Twelve Steps to a Compassionate Life
Book Author – Karen Armstrong
Book Publication Date – December 28, 2010
Book Publisher – Knopf
Print Length – 240 pages
“One of the most original thinkers on the role of religion in the modern world—author of such acclaimed books as A History of God, Islam, and Buddha—now gives us an impassioned and practical book that can help us make the world a more compassionate place.
Karen Armstrong believes that while compassion is intrinsic in all human beings, each of us needs to work diligently to cultivate and expand our capacity for compassion. Here, in this straightforward, thoughtful, and thought-provoking book, she sets out a program that can lead us toward a more compassionate life.
The twelve steps Armstrong suggests beginning with “Learn About Compassion” and close with “Love Your Enemies.” In between, she takes up “compassion for yourself,” mindfulness, suffering, sympathetic joy, the limits of our knowledge of others, and “concern for everybody.” She suggests concrete ways of enhancing our compassion and putting it into action in our everyday lives, and provides, as well, a reading list to encourage us to “hear one another’s narratives.” Throughout, Armstrong makes clear that a compassionate life is not a matter of only heart or mind but a deliberate and often life-altering commingling of the two.”
- What is my biggest takeaway from “Twelve Steps to a Compassionate Life” by Karen Armstrong?
- Which step do I find easiest to apply in my life?
- Which step do I find the most challenging?
- In what areas of my life do I need to be more compassionate?
- In what ways can I develop more self-compassion to build a stronger foundation of loving kindness that I can then share with the world?
- What is my biggest vision for my life in regard to living with compassion?
- How will I feel when I am living a compassionate life?
- Peaceful Readers “Twelve Steps” Information Sheet
- Peaceful Readers “Twelve Steps” presentation
- Charter for Compassion website
- Charter for Compassion animation (4 min.)
- Charter for Compassion launch, Berkley Center for Religion, Peace & World Affairs at Georgetown University (60 min.)
- Karen Armstrong Biography on Britannica
- Karen Armstrong on Twitter
- Karen Armstrong on Facebook
- Video – Karen Armstrong on Oprah’s SuperSoul Sunday (2 min.)
- Video – Karen Armstrong TED Talk (22 min.)
- Video – Compassion in Action, Karen Armstrong at the Dalai Lama Center for Peace and Education (22 min)
- Video – How Little We Know, Empathy and Compassion in Society 2013 (17 min.)
- Video – Compassion Talk, 2016 Festival of Faiths, “Sacred Wisdom, Pathways to Nonviolence” (32 min.)
- Sign the Charter for Compassion and invite your friends to do the same.
- Examine the teachings of your own religious or secular tradition about compassion.
- For the next month, keep a journal of notes, passages, poems, thoughts on what you learn about compassion (see book page 27).
- Look at what’s happening in your family, school, workplace, religious community, penal institutions, etc. What teachings, practices, or policies contribute to a lack of compassion? Identify ways you might help bring them to light and/or change them—whether it’s writing a letter to the editor of the local paper, creating a curriculum on compassion, starting a mediation program in the schools, or whatever action resonates with you.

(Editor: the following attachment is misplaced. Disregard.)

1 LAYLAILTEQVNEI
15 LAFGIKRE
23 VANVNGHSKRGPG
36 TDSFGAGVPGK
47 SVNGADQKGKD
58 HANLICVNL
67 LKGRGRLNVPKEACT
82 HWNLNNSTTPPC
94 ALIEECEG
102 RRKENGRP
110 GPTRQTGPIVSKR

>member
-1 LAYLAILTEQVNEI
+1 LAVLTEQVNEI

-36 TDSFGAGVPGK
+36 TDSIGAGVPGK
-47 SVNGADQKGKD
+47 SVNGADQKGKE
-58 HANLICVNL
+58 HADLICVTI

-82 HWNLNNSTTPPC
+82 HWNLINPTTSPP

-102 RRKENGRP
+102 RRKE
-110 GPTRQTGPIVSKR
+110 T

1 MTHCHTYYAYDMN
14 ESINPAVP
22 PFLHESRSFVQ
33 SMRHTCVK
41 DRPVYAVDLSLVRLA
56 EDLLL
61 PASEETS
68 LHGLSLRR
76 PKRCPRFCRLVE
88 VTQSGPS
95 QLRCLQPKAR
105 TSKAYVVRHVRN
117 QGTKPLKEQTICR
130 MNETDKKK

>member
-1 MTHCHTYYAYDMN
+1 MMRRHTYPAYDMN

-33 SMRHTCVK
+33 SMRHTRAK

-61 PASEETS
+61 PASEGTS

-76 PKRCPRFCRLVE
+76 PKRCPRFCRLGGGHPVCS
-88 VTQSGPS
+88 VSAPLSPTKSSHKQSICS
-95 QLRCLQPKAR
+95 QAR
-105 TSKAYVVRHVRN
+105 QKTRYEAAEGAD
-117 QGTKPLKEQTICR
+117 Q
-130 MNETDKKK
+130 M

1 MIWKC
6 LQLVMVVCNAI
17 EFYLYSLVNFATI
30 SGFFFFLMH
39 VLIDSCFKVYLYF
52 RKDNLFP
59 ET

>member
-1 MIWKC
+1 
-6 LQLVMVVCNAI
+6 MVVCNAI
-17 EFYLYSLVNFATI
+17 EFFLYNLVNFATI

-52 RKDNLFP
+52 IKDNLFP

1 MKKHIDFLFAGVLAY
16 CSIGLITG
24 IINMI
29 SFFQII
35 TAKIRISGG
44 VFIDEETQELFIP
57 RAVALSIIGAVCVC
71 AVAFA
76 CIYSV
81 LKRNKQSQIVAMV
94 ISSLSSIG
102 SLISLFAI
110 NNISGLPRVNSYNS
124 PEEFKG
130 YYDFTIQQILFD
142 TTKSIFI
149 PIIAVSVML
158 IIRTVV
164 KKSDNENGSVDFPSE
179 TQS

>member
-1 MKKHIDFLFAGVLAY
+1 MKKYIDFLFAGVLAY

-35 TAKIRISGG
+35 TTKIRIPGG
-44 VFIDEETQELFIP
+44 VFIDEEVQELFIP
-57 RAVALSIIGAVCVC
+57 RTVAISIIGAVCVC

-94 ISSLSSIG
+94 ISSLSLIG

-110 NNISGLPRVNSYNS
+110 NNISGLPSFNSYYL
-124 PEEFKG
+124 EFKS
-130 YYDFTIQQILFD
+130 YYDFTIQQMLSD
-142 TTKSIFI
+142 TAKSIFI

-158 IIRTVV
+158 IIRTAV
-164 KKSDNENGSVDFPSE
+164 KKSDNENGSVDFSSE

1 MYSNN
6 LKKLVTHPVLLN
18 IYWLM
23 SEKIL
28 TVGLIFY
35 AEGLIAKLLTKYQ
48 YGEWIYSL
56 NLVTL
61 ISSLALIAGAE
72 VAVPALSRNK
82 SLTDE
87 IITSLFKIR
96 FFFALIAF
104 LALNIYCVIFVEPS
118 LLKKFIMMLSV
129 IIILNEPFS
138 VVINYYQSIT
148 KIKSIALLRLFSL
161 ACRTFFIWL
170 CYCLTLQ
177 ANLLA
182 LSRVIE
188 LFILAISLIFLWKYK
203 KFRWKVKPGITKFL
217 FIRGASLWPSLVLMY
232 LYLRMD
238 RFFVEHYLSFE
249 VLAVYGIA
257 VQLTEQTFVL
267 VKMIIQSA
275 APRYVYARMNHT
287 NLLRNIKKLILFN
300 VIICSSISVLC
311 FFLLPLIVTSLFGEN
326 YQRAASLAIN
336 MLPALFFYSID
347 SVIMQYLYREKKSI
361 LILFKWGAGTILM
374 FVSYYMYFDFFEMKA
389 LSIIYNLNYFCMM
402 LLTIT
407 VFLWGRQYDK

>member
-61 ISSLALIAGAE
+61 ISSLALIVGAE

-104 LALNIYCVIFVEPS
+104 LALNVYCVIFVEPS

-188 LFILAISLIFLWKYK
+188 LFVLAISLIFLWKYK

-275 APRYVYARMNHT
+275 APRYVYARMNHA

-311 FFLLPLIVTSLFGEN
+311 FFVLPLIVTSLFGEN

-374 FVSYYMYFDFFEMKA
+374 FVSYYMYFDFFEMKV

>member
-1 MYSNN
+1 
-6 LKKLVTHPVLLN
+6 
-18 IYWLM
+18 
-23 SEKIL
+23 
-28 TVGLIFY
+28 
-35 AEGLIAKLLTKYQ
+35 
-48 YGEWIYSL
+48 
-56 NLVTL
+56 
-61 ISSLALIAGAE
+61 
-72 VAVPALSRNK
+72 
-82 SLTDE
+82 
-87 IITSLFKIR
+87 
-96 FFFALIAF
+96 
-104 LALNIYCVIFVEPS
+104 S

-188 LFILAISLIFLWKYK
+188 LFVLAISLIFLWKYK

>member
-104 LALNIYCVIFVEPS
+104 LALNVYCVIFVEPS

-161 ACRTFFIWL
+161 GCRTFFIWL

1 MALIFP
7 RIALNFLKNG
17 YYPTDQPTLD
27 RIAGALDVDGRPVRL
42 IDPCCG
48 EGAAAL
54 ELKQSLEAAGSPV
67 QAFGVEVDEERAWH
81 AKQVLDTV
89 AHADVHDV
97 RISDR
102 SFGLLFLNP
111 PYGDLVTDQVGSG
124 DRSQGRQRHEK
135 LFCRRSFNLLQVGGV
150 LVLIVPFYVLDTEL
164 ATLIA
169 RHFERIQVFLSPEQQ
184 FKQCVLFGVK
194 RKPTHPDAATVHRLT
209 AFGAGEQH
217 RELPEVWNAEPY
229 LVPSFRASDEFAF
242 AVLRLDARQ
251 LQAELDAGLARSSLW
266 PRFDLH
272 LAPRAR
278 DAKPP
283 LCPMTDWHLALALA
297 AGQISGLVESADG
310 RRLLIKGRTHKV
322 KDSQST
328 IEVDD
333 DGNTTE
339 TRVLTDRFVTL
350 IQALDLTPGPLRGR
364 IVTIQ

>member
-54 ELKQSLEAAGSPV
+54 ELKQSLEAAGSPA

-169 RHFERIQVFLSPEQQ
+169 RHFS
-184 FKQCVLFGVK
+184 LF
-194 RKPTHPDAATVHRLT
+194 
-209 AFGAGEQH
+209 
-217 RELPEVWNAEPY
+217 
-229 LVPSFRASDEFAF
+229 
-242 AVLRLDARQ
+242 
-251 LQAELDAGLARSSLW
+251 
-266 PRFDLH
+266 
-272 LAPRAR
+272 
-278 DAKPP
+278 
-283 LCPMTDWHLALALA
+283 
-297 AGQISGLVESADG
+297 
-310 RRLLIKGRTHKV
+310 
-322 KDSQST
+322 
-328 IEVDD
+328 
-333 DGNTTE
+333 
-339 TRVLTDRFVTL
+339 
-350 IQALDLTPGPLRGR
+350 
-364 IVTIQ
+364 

- Make a list of your positive qualities, good deeds, talents, and achievements.
- Our own suffering often increases our compassion for others. Acknowledge the difficulties and suffering you’ve endured and how you used or might use your experience to help others. For instance, if you’ve experienced a serious illness or took care of someone who did, consider volunteering to help others navigate a similar circumstance.
- Practice the Buddha’s meditation on the four immeasurable minds of love (see book page 85).
- Spend a day ―tuning into how people around you are feeling.
- It is often difficult to witness suffering and to engage with someone in distress, especially when we are preoccupied with our own concerns. Notice, over the next month, when you want to turn away. Instead, remember how it feels to be hurt, depressed, angry, helpless, and distraught. Then remember what it was like to have someone be kind and caring toward you. Offer that person a kind gesture (see book pages 101–102).
- If you are not familiar with mindfulness meditation, check out one or more books listed in Twelve Steps to a Compassionate Life Suggestions for Further Reading (see page 215).
- Set a time each day to try one or more of these meditations.
- Make a resolution to act once every day in accordance with the positive version of the Golden Rule: “Treat others as you would wish to be treated yourself”
- Follow the three steps Armstrong lays out on pages 128–130.
- Read through Armstrong’s questions on pages 141–142 to help you analyze and be more mindful of the way you approach discussions and arguments.
- Follow Armstrong’s suggestions on pages 148–149 for expanding your mindfulness practice to encompass the way you think and speak about people from other countries, cultures, ethnic groups, or religions.
- Follow the directions on page 186 to ―investigate your enemy. Notice how you feel before and after the exercise. Do you view your ―enemy any differently? What has changed?
Do Something Right Away to Increase Peace
Give a gift of money to support Peace Through Action’s mission delivery activities, including our Peaceful Readers Book Club
Choose opportunities to take part in our #PeaceBeginsWithWe campaign